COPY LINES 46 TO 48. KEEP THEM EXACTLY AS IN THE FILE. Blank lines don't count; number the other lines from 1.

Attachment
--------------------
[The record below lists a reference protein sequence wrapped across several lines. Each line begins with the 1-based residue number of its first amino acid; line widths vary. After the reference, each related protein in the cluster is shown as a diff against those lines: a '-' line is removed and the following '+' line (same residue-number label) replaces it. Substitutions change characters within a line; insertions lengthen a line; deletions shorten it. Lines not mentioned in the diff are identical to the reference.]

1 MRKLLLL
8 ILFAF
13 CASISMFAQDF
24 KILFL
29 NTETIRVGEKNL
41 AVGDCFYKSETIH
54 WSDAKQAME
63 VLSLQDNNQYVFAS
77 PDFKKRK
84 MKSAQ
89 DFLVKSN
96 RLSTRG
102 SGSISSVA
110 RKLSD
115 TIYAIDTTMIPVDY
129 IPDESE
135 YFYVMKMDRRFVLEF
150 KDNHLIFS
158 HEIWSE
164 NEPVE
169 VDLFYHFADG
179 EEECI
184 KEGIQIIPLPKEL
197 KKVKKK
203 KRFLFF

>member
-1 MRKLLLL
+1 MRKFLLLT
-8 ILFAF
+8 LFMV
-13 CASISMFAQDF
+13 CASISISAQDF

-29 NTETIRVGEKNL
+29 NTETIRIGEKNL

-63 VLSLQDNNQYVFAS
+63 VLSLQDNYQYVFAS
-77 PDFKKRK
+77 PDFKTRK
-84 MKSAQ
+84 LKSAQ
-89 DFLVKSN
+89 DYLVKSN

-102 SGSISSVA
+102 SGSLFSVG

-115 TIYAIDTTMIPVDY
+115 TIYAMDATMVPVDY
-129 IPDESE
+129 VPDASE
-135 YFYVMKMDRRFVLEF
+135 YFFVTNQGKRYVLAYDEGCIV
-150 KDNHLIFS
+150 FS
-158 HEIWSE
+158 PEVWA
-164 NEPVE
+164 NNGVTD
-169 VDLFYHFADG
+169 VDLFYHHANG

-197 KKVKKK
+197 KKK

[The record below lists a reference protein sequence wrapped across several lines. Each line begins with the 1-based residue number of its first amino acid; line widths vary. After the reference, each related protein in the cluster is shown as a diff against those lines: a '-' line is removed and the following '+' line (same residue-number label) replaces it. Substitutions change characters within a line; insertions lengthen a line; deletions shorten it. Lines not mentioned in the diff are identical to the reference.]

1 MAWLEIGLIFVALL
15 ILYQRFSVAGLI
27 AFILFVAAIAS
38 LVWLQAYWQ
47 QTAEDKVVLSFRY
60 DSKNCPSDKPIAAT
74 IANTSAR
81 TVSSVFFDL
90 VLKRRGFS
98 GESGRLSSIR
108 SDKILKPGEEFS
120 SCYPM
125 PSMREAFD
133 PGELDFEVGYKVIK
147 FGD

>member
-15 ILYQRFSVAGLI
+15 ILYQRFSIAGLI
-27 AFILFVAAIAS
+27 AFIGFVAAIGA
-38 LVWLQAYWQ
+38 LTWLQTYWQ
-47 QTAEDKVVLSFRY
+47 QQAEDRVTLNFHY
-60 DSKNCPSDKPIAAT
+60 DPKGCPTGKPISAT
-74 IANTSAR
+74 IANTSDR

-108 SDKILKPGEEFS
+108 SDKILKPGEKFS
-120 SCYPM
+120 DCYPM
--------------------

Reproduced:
-115 TIYAIDTTMIPVDY
+115 TIYAMDATMVPVDY
-129 IPDESE